genetics 6 - Genetics 6 Chapter 6 Genetic Analysis and...

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Genetics 6 Chapter 6: Genetic Analysis and Mapping in Bacteria and Bacteriophages I. Bacteria mutate spontaneously and grow at an exponential rate -adaptation hypothesis: explains that the interaction of the phage and bacterium is essential to the acquisition of immunity. Ie, the phage induces resistance in the bacteria. If a plate of bacteria induced with a phage and all die, but a few, then the few will reproduce so adapt -spontaneous mutations: occur in the presence or absence of phage, and explains the resistance in bacteria. -fluctuation test: the fact that bacteria are capable of spontaneous mutation, marking the initiation of modern bacterial genetic study. Source of genetic variation in bacteria -selection: growth of the organism under conditions where only the mutant grows well, while the wild type does not grow. Bacteria are haploid so easier to study their phenotypes -minimal medium: when nutrient components of growth medium consist of only organic carbon source (glucose/lactose) and inorganic ions (Na, K, Mg, Ca, NH4) -prototroph: bacterium that can synthesize all essential organic compounds (AA, purine, pyrimidine, sugar, vitamin, FA) so can grow on a minimal medium -auxotroph: bacteria that lost ability to synthesize one or more organic components by a mutation -bacteria growth pattern: lag phase (slow growth), log phase (rapid growth: cells divide continually with a fixed time interval between cell divisions), stationary phase (period when nutrients become limiting and cell density is about 10^9 cells/ml) II. Conjugation is one means of genetic recombination in bacteria -conjugation: process which genetic information from one bacterium is transferred to and then recombined with another bacterium. Genetic recombination in bacteria. Effect same as eukaryotes: genetic information on one chromosome is transferred to another, altering the genotype -transformation and transduction also transfer genetic information -genetic transfer is rare in bacteria, but it does happen A. F+ and F- bacteria -F+ cells: donor cells. F-: recipient bacteria and recombine the chromosome with own chromosome -F pilus: proof that bacteria need physical interaction for conjugation to occur -Fertility factor: F+ gene that confers a bacterium’s ability to donate part of their chromosome during conjugation. F factor is a circular double stranded DNA molecule about 100,000 nucleotide bp, and has more than twenty genes whose products are involved in transfer of genetic information. F factor is in reality a plasmid -transfer of F factor: involves separation of two strands and movement of one of the two strands into recipient cell. The other strand remains in donor cell. Both strands are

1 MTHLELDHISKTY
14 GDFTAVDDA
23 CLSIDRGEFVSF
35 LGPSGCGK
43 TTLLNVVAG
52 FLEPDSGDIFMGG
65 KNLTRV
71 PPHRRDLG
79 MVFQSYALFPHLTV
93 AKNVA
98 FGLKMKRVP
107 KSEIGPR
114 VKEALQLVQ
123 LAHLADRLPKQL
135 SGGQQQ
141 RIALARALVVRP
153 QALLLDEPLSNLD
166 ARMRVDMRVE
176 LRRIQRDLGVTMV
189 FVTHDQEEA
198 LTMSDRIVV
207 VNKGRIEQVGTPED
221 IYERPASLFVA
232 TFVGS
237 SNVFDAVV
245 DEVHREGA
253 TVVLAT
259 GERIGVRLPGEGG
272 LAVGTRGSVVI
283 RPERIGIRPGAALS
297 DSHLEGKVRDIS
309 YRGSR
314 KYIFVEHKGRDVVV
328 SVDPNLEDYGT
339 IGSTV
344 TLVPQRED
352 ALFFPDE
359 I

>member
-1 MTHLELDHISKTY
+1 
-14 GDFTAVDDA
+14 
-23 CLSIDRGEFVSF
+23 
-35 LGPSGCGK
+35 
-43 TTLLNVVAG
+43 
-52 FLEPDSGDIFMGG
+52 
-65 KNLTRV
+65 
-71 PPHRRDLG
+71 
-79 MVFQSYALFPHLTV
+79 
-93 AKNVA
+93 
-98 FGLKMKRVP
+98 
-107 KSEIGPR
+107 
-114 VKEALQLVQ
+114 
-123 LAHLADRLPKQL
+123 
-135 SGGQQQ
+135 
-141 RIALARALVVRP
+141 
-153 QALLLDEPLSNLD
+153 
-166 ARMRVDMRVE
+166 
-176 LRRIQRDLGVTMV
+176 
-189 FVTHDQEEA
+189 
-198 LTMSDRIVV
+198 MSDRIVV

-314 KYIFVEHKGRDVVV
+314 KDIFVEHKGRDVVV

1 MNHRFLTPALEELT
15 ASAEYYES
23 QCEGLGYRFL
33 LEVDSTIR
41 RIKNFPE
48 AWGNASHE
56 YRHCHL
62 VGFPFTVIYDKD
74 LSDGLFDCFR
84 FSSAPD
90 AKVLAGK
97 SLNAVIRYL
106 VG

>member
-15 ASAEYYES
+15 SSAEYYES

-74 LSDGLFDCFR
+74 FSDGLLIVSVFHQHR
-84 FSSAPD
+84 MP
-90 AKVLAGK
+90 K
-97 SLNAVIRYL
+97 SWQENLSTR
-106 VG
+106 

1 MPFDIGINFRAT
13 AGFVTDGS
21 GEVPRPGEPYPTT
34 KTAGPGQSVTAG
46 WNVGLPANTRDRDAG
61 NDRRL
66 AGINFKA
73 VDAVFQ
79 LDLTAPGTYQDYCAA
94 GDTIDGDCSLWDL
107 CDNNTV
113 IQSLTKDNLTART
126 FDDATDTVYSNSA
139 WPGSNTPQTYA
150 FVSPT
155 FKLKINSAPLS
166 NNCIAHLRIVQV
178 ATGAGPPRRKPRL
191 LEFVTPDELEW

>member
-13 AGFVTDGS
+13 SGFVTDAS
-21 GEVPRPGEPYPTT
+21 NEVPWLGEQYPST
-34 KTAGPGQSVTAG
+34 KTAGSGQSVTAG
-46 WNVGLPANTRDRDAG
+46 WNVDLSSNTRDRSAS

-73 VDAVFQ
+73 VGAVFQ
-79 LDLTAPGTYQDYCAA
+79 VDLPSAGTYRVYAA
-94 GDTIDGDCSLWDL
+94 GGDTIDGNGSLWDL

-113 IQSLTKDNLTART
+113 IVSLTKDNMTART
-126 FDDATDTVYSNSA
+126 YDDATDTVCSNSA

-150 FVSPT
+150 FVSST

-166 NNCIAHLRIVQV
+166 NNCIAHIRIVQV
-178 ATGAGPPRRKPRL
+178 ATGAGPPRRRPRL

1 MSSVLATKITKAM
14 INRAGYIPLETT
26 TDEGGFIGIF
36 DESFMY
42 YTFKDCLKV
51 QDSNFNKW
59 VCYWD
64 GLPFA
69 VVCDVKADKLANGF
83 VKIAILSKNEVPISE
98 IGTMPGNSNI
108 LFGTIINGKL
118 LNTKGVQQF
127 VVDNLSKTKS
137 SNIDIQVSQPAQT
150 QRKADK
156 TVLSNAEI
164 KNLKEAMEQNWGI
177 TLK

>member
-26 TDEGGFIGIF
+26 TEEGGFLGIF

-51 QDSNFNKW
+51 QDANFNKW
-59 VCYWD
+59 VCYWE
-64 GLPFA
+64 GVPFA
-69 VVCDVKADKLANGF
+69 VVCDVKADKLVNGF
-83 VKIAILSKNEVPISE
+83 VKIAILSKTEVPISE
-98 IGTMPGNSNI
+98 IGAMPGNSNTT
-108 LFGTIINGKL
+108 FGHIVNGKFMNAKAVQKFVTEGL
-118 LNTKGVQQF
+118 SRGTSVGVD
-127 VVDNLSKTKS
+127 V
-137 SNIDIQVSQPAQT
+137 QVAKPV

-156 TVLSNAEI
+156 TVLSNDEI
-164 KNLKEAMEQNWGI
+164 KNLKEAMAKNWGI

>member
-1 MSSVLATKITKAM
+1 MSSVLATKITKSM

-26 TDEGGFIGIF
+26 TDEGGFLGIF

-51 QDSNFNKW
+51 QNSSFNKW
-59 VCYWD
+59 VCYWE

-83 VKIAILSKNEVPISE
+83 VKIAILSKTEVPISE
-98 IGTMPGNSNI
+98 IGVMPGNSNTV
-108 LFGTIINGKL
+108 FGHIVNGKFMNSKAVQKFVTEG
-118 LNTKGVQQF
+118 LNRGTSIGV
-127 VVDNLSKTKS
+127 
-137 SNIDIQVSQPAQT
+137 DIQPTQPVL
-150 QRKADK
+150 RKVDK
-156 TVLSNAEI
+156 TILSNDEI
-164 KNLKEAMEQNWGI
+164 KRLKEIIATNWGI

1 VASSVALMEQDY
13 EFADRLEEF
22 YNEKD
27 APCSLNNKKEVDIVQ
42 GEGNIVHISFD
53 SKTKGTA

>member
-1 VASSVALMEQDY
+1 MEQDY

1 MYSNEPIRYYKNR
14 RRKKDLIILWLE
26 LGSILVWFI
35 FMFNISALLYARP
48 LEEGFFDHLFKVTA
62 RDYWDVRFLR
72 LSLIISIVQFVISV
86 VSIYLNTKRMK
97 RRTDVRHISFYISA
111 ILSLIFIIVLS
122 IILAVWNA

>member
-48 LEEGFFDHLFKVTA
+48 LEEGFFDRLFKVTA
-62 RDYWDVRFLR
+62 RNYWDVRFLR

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Genetics 6 replicated as conjugation occurs, and results in both donor and recipient cells are F+ at end of conjugation B. Hfr Bacteria and Chromosome mapping -Hfr: high-frequency recombination: bacteria strains that demonstrate elevated frequency of recombination. However, something different: F+ X F-
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This note was uploaded on 09/20/2008 for the course BIO 315H taught by Professor Payne during the Spring '08 term at University of Texas.

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genetics 6 - Genetics 6 Chapter 6 Genetic Analysis and...

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